“The SnapThought tool is a great way for students to reflect on their learning process, synthesize ideas and communicate thought processes with others (teacher).  I love the idea of students giving a “Picto Think Aloud” of their new understandings.  This give the teacher the opportunity to provide feedback, clear up misconceptions and clarify understandings while differentiating support as needed as students gain and practice new learning.” -Jessie Erickson

Valuable Takeaways from TimeZone X

So I made my 12 year old son, Max, play Time Zone X with me.  We decided on Architecture because he loves that topic.  I am going to admit that he rocked the assignment and I might have held him back.  The discussion back and forth was incredible and one I would hope to see in a classroom.  It allowed for us the challenge each other’s thinking and ask why.  It seems like each time I asked, why would you put it there, Max’s reasoning was spot on looking closely at clues and years.  I clearly found out that I am not smarter than a 7th grader!  We did however have great discussion and worked on our problem solving skills.  Can’t wait to introduce this tool to my teachers!” – Samantha Knoll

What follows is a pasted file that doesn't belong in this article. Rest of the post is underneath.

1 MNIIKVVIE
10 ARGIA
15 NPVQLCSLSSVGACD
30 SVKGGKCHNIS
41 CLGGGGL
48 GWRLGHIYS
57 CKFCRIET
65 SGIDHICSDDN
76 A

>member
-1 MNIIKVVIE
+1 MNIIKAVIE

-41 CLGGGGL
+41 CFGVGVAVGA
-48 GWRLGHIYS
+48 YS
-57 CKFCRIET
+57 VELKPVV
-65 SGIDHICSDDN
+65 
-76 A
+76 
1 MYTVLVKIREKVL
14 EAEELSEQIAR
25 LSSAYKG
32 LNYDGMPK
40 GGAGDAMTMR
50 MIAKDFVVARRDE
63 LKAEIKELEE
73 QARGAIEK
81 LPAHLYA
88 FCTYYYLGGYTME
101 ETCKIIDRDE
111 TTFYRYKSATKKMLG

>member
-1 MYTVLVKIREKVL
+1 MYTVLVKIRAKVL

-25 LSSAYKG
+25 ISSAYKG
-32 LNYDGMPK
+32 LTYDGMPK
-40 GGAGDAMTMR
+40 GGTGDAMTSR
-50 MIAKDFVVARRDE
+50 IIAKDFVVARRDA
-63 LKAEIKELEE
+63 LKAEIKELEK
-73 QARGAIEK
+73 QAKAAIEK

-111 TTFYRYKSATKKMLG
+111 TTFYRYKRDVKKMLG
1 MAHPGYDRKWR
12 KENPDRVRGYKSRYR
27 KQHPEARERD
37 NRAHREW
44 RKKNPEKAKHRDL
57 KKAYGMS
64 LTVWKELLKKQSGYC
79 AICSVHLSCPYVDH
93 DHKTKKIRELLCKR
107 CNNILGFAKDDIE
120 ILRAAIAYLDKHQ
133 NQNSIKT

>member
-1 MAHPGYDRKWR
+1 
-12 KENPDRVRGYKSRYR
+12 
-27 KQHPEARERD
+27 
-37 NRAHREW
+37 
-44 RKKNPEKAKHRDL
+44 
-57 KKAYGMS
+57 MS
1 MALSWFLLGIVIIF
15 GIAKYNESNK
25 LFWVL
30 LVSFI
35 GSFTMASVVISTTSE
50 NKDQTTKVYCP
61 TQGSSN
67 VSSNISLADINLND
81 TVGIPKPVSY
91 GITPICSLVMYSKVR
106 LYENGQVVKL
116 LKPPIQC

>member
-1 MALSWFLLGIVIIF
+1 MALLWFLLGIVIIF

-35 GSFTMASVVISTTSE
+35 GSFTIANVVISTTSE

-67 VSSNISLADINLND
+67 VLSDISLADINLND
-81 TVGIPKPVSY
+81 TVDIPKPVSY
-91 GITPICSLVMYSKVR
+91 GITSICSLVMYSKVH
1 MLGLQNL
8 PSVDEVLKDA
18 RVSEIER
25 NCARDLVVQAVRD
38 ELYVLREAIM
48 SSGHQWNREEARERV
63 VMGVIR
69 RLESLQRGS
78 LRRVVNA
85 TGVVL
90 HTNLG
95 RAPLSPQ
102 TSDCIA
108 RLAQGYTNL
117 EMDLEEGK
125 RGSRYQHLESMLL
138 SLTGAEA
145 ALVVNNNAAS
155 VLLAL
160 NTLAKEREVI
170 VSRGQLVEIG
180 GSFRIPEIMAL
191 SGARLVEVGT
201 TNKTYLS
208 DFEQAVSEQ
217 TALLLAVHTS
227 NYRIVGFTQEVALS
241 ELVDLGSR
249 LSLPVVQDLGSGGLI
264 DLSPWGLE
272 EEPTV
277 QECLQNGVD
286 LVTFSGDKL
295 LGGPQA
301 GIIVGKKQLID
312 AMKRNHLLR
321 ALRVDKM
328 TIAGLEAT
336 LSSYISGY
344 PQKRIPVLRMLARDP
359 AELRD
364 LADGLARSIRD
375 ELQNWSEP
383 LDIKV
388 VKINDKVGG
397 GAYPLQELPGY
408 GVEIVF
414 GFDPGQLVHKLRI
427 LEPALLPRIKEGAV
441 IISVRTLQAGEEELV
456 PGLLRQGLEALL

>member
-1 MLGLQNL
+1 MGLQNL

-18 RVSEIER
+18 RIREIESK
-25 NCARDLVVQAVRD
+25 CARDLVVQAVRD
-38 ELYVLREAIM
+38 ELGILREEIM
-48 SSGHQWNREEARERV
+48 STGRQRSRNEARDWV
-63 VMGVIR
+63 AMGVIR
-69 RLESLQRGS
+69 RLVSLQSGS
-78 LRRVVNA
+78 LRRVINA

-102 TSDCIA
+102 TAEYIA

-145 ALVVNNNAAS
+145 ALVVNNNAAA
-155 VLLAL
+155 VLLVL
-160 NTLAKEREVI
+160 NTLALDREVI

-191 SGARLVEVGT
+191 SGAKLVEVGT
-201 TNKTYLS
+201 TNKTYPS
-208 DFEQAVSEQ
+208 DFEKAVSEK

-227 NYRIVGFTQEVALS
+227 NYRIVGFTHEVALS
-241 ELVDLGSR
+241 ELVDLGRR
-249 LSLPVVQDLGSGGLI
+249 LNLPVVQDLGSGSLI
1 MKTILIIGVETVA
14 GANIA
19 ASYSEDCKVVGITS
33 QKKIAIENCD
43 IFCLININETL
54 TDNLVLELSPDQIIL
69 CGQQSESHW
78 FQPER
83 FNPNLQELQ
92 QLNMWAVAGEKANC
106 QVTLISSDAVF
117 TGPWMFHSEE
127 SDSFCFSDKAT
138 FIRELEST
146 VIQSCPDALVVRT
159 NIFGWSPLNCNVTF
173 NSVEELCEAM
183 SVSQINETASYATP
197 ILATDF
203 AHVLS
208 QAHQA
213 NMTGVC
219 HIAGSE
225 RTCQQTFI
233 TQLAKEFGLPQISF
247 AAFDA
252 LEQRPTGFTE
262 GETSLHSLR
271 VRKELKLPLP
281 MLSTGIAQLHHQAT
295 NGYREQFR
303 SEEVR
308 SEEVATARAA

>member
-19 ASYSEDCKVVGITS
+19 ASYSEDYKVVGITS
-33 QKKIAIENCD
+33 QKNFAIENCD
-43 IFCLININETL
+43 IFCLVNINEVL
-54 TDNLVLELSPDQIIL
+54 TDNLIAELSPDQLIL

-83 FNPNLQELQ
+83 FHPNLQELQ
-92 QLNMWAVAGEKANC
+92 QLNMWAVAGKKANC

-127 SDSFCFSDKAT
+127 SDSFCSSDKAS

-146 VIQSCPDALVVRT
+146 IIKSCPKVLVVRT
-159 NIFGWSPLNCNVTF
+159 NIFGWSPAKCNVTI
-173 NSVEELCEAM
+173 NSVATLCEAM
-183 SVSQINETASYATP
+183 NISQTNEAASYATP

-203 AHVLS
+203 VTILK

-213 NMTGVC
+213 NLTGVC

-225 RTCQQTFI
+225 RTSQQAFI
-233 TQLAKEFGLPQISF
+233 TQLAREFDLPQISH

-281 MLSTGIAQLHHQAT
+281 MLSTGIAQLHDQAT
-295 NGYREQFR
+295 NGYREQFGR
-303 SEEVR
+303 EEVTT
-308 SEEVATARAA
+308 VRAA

“During the game I had to carefully examine the screens to better understand what I needed to do.  The game was far harder if I did not read the full text of each “topic”.  My students like to guess and check and that strategy is really ineffective in TZX.  We practiced putting things in chronological order and we also found ourselves looking at the topics to see if it was making a logical progression.  For example, a law passing would come before its repeal.  This also caused us to use the vocabulary associated with the topic throughout the lesson and ultimately persuade one another of our thinking.  Socially I would be really happy too if my students made their points and worked together without getting angry or raising their voices.  We will rehearse how to solve problems when you play with a partner and disagree before we begin playing in groups.” – Greg Kocourek